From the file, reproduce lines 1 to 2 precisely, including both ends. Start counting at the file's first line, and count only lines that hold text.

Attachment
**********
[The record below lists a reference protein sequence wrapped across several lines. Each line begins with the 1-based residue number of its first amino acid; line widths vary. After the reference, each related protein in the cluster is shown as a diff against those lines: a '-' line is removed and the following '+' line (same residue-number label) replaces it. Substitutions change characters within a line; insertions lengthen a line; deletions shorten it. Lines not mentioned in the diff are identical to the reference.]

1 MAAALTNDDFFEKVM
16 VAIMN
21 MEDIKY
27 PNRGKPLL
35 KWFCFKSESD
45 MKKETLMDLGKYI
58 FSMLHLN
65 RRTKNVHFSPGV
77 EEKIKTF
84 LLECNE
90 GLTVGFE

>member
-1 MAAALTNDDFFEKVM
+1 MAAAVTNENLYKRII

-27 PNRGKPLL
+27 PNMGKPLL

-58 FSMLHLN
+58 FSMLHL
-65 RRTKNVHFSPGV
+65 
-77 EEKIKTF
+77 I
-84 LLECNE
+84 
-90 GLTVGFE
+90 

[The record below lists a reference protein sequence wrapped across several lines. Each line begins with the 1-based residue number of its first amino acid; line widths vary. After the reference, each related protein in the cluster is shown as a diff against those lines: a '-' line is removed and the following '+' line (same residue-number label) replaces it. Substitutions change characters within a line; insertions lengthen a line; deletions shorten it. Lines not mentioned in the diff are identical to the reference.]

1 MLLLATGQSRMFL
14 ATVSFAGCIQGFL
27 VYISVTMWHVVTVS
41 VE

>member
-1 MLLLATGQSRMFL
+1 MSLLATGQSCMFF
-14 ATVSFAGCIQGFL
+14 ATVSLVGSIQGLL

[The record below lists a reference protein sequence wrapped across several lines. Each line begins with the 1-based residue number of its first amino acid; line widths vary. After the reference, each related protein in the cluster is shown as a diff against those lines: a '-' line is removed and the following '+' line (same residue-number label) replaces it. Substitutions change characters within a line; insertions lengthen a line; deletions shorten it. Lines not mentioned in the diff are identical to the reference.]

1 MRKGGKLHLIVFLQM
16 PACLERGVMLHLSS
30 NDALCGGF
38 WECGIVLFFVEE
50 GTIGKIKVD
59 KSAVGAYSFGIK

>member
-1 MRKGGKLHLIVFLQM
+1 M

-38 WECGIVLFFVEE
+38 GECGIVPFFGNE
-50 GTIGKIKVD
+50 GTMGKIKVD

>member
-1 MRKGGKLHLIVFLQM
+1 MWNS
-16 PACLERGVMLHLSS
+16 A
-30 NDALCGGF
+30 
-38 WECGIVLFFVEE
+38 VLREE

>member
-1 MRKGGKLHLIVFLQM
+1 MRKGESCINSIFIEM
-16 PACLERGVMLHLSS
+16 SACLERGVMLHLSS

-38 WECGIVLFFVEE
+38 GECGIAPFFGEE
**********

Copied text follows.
[The record below lists a reference protein sequence wrapped across several lines. Each line begins with the 1-based residue number of its first amino acid; line widths vary. After the reference, each related protein in the cluster is shown as a diff against those lines: a '-' line is removed and the following '+' line (same residue-number label) replaces it. Substitutions change characters within a line; insertions lengthen a line; deletions shorten it. Lines not mentioned in the diff are identical to the reference.]

1 MAAALTNDDFFEKVM